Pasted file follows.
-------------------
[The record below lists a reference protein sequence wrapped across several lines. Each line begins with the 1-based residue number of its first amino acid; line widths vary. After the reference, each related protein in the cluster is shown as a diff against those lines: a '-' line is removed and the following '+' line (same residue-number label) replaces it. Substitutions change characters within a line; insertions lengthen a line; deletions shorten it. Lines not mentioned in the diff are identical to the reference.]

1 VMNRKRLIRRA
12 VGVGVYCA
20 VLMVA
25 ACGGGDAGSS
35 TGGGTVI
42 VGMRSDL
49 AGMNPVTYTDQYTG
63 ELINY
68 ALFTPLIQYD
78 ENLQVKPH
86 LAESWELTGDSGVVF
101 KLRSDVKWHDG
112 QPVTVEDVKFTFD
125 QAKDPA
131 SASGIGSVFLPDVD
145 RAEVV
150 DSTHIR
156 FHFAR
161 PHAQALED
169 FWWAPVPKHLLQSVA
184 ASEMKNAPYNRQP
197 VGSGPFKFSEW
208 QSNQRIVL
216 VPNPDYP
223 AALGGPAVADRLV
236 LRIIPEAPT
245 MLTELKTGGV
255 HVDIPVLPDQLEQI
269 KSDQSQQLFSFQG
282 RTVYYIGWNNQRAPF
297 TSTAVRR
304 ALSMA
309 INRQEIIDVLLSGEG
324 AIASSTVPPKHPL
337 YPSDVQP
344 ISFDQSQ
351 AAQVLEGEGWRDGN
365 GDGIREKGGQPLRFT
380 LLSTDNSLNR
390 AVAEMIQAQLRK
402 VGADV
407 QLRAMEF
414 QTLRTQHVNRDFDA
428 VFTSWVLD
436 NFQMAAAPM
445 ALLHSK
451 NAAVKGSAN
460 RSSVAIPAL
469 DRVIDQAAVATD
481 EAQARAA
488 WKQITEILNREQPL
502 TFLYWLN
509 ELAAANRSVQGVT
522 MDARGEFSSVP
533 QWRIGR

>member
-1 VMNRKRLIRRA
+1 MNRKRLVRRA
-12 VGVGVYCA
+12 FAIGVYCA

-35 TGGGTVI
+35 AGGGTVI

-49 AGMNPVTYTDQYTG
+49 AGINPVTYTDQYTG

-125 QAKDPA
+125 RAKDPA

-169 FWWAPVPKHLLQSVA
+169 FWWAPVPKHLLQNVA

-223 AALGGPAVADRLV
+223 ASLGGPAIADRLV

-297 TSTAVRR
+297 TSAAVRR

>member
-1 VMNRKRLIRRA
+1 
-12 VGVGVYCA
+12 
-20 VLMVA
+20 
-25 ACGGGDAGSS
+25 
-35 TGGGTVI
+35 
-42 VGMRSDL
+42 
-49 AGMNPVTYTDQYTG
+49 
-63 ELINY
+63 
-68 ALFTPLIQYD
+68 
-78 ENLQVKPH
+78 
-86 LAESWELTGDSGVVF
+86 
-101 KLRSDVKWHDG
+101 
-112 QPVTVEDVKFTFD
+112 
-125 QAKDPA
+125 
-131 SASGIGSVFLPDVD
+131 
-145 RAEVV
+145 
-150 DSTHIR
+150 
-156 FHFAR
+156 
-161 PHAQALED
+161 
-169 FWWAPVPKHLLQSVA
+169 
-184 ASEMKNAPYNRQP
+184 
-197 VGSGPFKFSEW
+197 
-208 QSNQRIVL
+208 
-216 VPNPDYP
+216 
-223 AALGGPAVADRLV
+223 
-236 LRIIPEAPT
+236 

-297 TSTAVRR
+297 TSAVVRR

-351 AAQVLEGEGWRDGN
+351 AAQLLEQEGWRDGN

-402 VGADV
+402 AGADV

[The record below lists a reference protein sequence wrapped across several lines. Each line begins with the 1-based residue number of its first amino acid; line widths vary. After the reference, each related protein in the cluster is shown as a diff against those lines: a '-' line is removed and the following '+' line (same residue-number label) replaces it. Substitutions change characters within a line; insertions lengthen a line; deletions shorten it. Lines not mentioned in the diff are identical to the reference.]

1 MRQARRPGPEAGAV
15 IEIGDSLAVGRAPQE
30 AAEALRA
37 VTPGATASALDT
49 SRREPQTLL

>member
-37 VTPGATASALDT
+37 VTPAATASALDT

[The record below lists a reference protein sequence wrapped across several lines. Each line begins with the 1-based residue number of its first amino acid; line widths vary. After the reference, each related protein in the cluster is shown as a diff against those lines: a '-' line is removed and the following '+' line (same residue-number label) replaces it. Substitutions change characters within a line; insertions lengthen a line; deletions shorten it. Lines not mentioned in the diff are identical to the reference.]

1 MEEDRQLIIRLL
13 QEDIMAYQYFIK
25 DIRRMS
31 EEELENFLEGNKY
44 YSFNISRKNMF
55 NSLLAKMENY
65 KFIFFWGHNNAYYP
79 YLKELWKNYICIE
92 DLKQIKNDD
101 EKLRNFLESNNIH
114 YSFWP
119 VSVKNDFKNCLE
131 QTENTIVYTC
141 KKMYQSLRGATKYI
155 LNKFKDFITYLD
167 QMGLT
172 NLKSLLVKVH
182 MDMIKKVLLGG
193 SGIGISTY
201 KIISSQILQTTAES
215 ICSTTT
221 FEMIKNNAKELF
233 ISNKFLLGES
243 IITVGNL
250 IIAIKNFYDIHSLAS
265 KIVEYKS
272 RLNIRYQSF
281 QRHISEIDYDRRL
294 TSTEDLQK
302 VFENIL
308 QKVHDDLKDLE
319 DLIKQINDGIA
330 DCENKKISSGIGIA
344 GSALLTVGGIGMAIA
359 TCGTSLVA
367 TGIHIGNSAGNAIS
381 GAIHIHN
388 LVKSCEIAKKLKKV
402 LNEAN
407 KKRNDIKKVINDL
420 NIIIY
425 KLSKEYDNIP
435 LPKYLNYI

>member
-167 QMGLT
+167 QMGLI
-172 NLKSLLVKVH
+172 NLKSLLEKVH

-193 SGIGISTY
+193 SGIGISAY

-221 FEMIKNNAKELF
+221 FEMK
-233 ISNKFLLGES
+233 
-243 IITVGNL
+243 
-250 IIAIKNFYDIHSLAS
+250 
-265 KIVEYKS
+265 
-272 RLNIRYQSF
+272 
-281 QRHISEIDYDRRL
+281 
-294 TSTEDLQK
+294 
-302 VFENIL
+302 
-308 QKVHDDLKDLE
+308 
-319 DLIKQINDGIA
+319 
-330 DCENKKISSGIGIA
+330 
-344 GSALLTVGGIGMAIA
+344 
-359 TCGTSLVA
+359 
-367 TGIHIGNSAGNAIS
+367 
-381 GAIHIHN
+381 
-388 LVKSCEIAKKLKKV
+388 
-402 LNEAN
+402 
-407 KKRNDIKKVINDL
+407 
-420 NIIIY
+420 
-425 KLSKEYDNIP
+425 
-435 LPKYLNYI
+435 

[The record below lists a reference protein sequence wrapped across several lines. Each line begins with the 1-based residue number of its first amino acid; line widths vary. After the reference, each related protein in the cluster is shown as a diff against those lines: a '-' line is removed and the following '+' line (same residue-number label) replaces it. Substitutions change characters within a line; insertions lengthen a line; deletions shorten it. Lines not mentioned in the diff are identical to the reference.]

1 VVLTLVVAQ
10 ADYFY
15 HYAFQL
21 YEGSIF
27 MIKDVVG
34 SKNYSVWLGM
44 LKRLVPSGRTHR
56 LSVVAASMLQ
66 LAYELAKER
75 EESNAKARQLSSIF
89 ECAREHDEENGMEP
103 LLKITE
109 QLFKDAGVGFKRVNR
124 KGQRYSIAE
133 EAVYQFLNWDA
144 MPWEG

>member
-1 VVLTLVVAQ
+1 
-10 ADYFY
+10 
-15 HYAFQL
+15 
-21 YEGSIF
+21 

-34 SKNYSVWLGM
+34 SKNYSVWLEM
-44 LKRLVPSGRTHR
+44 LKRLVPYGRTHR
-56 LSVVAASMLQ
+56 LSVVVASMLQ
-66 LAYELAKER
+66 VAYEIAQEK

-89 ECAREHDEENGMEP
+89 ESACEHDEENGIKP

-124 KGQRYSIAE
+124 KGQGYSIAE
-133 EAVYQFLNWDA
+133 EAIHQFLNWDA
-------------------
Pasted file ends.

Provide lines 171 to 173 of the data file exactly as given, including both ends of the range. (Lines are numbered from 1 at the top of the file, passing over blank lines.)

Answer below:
294 TSTEDLQK
302 VFENIL
308 QKVHDDLKDLE